What role has China had in the economic mess that we are now experiencing? Everyone is fighting. No one is acting like adults over this downgrade. S&P could be in some deep you know what if there are some additional bailout requests from Fannie Mae & Freddie Mac. They seriously screwed the US a few years ago by not calling the problems we were in.
But – there is more here than meets the eye. The problem is that the political infighting is so great and the losertarians at FOX are making so much mischief that we are in very very deep do. Scroll down, and check out what Hugh Hewitt has uncovered.
The Pink Flamingo knows next to nothing about economics. I do know a political set up when I see one. If S&P were not heavily involved with Democrat politics I would take them more seriously. As it is, I smell a rat.
“…Though the report does vaguely ask for reforms to various entitlements, it mentions Republican intransigence on raising taxes multiple times. Unlike earlier reports, this new one, with its projections for an accelerating amount of federal debt, assumes the extension of all Bush tax cuts “because the majority of Republicans in Congress continue to resist any measure that would raise revenues, a position we believe Congress reinforced by passing the act.”…”
Late last night, The Pink Flamingo emailed someone telling them something stinks. Why was the “world” concentrated on trashing the economies of the US and Europe, while allowing China, Mexico, etc. not to be touched? Is it possible someone is up to something?
The problem with the information presented is that the Daily Kos does not provide a proper link to their information.
I hate agreeing with Robert Reich, but I think he’s right on this one.
“...S&P’s intrusion into American politics is also ironic because, as I pointed out recently, much of our current debt is directly or indirectly due to S&P’s failures (along with the failures of the two other major credit-rating agencies — Fitch and Moody’s) to do their jobs before the financial meltdown. Until the eve of the collapse S&P gave triple-A ratings to some of the Street’s riskiest packages of mortgage-backed securities and collateralized debt obligations.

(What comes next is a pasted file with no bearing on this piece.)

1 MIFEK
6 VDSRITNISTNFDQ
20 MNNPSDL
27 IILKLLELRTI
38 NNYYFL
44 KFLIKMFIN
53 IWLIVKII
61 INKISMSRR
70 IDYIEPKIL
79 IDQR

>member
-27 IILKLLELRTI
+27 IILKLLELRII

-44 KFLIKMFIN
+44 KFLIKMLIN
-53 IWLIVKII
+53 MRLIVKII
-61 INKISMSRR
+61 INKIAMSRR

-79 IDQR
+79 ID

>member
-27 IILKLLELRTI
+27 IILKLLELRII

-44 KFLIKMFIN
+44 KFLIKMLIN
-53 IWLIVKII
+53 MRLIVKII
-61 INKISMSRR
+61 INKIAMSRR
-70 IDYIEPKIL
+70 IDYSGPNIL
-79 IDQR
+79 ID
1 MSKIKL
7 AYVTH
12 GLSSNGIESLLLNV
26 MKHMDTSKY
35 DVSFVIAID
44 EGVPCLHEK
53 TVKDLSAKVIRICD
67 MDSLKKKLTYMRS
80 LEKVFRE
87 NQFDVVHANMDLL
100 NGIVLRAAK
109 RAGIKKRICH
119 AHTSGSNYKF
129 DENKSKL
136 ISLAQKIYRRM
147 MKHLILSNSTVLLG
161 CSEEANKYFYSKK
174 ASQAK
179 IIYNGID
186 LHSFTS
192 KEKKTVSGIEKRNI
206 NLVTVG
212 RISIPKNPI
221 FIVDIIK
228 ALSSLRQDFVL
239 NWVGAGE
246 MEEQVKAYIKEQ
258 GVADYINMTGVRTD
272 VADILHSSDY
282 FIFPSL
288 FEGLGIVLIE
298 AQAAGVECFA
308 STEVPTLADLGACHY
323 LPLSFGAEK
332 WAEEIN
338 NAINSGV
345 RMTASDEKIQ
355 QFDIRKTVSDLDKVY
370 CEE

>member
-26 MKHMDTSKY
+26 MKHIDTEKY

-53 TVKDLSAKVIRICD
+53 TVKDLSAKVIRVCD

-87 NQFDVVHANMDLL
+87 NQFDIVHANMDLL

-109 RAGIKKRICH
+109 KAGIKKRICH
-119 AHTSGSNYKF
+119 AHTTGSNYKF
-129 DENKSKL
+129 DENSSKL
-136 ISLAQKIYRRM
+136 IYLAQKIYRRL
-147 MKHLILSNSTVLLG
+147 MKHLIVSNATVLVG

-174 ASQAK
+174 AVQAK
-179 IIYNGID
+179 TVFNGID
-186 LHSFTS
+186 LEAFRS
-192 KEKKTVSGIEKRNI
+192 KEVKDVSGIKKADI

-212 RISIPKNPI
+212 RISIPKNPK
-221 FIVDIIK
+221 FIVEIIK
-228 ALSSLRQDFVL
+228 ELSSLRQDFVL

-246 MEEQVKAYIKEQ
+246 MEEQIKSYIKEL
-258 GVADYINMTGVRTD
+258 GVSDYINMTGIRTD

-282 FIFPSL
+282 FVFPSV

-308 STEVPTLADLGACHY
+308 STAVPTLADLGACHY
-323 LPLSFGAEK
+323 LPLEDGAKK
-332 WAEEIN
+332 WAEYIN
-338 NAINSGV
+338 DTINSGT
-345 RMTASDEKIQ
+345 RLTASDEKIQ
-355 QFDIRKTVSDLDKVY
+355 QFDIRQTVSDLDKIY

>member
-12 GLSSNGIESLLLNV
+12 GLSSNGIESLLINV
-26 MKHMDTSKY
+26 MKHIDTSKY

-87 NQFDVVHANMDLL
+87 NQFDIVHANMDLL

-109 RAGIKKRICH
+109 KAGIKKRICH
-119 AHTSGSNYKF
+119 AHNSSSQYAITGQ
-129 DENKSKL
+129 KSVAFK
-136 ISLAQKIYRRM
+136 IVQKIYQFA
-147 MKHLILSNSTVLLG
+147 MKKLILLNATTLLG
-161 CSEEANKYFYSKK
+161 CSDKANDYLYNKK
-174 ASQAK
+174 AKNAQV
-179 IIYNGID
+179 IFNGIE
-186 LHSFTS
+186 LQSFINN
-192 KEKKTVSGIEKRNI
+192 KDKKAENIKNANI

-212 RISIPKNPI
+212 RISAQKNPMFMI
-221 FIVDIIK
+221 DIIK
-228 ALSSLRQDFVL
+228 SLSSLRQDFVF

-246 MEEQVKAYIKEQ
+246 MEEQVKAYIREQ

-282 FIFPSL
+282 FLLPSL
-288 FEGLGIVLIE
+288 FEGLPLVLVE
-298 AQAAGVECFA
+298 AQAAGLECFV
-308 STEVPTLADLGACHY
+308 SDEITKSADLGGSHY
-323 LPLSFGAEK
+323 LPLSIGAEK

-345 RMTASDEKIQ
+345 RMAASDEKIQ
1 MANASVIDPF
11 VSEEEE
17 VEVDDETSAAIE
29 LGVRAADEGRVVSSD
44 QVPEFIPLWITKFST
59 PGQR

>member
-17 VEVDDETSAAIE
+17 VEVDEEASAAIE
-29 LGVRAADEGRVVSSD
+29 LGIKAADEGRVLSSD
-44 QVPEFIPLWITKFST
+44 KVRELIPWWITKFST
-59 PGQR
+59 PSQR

Had S&P done its job and warned investors how much risk Wall Street was taking on, the housing and debt bubbles wouldn’t have become so large – and their bursts wouldn’t have brought down much of the economy. You and I and other taxpayers wouldn’t have had to bail out Wall Street; millions of Americans would now be working now instead of collecting unemployment insurance; the government wouldn’t have had to inject the economy with a massive stimulus to save millions of other jobs; and far more tax revenue would now be pouring into the Treasury from individuals and businesses doing better than they are now.
In other words, had Standard & Poor’s done its job over the last decade, today’s budget deficit would be far smaller and the nation’s future debt wouldn’t look so menacing….”
“...It has long been obvious to all observers — to economists, to politicians, to anti-deficit groups, to the ratings agencies — that closing fiscal gaps will require tax increases, or the closure of big tax loopholes, or significant tax reform that will raise significantly larger sums of tax revenue than the system does now. Today, taxes as a percentage of GDP are at historic lows. Marginal rates on income and investments are at historic lows. Corporate tax receipts as a percentage of GDP are at historic lows. Perhaps taxes don’t need to rise this year or next, but they do need to go up in the future.